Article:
Tomorrow You Will Walk on Water
by Kyllikki (email@example.com)
Rating: R for a few choice words, glossed-over solo sex, and seriously screwed-up mental states.
Disclaimer: Possession is 9/10ths of the law. Tim's not using him right now, so it's my turn to play.
PLEASE NOTE: This is a sequel, of sorts, to "Of Steamed Cabbages and Ancient Kings," but bears little resemblance to "Cabbages" thematically. In other words, it's not sweetness and light. At all. In fact, it is quite dark and twisted. If fantastically screwed-up relationships aren't your cup of tea, you should probably read something else. Additional notes at the end.
Spoilers through "Bombs Away" (episode 2.2), but nothing major.
It all begins so innocently. You just need a phone number. Her phone number. Not scary, not stalkerish, you tell yourself. She just forgot to give it to you. No, scratch that. You didn't give her the opportunity to give it to you. You were out the door too fast, scared out of your fucking head because you felt a measure of peace and -- possibly -- happiness. Not that you know what happiness feels like. Haven't let yourself feel that for a long time.
No, you took off like a Kentucky thoroughbred on Derby Day. Couldn't get out of Boston fast enough. Got to the airport five hours before your flight the next morning so you wouldn't have to deal with the consequences. Coward.
So you skulk back to your pitiful existence, vowing to stay away from the information-gathering temptation of the computer sitting on your desk. You bury yourself in work. Try to convince yourself it's still fulfilling. Pretend you don't see her every time you close your eyes.
Three days later, you give in.
Her number is unlisted in the general directory, but you have access to more information than the common citizen. Feeling the barest tendrils of guilt, you use your office computer to track her down, assiduously avoiding the other information available to you in the database. Just the phone number. Nothing obsessive. You scribble it on a small scrap of paper and shove it in your pocket, vowing to throw it away later and forget about her. That night, you take the slip of paper out of your pocket and lay it gently on the dresser next to your wallet. You dream about her, bizarre dreams with shipwrecks and a talking dog and tequila sunrises.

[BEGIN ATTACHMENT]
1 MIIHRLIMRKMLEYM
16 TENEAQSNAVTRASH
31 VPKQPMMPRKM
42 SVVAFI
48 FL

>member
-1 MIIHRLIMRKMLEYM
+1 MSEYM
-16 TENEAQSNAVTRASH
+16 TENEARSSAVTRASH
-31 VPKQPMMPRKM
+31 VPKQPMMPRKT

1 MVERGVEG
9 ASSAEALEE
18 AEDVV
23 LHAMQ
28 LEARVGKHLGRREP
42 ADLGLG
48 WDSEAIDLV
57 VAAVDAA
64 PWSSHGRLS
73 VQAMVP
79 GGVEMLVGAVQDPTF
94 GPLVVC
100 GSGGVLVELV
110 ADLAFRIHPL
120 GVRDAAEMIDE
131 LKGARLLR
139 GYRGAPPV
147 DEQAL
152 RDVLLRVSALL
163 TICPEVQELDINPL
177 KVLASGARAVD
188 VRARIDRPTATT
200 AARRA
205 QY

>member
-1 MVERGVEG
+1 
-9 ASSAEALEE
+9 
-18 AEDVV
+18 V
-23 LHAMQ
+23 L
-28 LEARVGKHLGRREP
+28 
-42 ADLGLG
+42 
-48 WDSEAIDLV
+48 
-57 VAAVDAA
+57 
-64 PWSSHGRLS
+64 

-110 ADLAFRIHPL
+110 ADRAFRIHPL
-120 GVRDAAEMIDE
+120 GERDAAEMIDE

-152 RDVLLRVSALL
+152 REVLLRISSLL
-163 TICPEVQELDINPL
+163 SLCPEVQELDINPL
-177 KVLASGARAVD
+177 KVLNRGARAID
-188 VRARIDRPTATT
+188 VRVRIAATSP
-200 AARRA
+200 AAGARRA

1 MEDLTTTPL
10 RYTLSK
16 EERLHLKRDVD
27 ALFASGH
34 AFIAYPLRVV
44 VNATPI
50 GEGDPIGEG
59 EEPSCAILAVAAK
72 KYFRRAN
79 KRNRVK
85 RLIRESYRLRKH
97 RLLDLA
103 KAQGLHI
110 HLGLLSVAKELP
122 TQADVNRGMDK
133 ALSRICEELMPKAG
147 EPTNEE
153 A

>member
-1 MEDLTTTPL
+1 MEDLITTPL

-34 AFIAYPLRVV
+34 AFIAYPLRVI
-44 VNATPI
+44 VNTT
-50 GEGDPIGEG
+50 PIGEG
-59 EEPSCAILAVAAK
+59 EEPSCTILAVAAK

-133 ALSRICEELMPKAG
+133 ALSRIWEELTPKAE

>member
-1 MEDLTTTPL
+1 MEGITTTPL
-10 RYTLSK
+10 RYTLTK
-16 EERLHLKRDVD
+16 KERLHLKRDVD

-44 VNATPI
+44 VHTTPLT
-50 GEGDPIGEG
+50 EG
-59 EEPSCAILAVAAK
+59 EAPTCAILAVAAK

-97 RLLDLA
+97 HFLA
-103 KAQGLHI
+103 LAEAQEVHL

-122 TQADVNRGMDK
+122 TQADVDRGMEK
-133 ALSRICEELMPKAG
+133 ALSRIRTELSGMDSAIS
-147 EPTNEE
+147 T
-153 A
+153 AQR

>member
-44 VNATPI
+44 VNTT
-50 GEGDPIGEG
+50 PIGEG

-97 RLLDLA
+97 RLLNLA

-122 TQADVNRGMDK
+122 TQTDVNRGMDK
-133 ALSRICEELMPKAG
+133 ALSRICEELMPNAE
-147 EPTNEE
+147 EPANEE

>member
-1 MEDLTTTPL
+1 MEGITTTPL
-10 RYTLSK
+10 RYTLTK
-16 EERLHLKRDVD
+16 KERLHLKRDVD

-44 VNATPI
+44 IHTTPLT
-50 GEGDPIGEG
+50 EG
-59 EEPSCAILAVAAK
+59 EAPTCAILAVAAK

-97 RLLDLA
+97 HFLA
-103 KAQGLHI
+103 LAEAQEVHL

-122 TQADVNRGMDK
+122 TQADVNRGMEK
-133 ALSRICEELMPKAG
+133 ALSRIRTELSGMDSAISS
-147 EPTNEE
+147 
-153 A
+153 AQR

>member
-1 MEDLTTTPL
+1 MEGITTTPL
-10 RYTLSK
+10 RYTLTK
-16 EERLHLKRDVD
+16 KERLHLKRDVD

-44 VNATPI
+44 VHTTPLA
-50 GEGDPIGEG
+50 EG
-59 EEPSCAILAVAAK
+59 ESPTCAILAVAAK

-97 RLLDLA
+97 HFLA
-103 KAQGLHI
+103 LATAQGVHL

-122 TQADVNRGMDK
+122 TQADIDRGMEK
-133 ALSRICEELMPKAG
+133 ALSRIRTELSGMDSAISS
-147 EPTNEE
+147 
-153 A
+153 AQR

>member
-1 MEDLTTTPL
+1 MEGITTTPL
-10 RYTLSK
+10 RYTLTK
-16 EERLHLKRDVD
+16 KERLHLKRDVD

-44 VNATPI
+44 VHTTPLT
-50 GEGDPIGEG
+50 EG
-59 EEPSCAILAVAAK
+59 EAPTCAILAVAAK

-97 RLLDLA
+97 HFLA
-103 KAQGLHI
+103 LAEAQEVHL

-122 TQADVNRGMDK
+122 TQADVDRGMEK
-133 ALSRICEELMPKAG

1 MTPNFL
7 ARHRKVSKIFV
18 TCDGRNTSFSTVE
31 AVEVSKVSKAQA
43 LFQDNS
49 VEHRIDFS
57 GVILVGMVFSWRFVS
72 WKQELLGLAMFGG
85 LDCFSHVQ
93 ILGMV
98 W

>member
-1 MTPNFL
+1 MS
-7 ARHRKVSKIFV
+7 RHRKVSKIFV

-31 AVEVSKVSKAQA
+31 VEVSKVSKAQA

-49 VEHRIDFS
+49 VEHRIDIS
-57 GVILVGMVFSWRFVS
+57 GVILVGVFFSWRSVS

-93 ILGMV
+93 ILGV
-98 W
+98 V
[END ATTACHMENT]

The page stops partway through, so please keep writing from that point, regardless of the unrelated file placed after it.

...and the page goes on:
The next morning, your fingers hesitate briefly over the paper before reaching for your wallet instead. You get as far as the refrigerator before you return to retrieve it. By the time you get to work, your fingers have every nuance of the paper memorized. You fold it over and over again between your fingers, methodically, like a scrap paper rosary.
By lunch you've rubbed the paper into a pulpy mass. You think about throwing it away, but put it in your wallet behind your driver's license instead. You can recite the digits faster than your own Social Security number. You consider calling. You laugh out loud at yourself.
All afternoon, you stare at the telephone. It just sits there, inviting. Begging.
You put the phone in your desk drawer. You feign innocence when a colleague drops by and wonders why he called but couldn't get in touch with you. You begin to feel like you're fourteen again. You tell yourself at least you haven't dialed all but the last number and hung up.
That night, you dial all but the last number and hang up. You feel like an asshole.
The almost-call becomes part of your nightly routine. You come home, eat a late dinner, watch a few minutes of whatever game ESPN is showing, and pick up the phone. You dial without thinking, wondering how the hell you've come to this. You always pause after dialing the ninth digit, thumb hovering over the final button, wondering if tonight will be the night you grow the balls to go through with it. You hit the "end" button instead.
You go to bed, gritting your teeth against temptation. Not tonight, you vow. Not anymore. You're veering dangerously close to psycho territory, and it's not a pretty picture. You continue to repeat that to yourself even as your hand strays toward your boxers, and then she's all you can think about as you feel your dick grow hard in your hand.
You avoid your eyes in the mirror in the morning.
In May you get called back to Boston. You tell yourself you'll stop by her apartment, ask her to dinner. Maybe a ball game. You drive around through the late afternoon and evening, trying to get your head on straight. You get as far as her street corner before you realize she probably has a boyfriend by now, some hot young doctor or lawyer or insurance executive with a promising future and boundless energy in bed. You drive by her apartment anyway, looking up to see if there's a light in the window. There isn't and you don't know whether to feel disappointed or relieved.
In July, your phone rings again, a profile request from the Boston field office. There's a possible serial killer. Three victims in three weeks. You could go -- probably should go -- but instead you put together a profile and send your latest wunderkind in your place. He'll do just fine, he needs the experience, and you're only a phone call away. A phone call and 460 blessed miles.
He calls two days later to tell you they found a new victim. You discuss possible changes to the profile for a while before casually inquiring about the ME on the case. DuChamps, you are told.
You frown. Doesn't sound familiar. Not Cavanaugh?
He laughs. Cavanaugh is persona non grata around here right now, he says. Went off the deep end a few weeks ago and disappeared.
You open your mouth to ask for more details, but catch yourself. Don't want to seem too interested. You dispense some more sage advice and quickly end the call.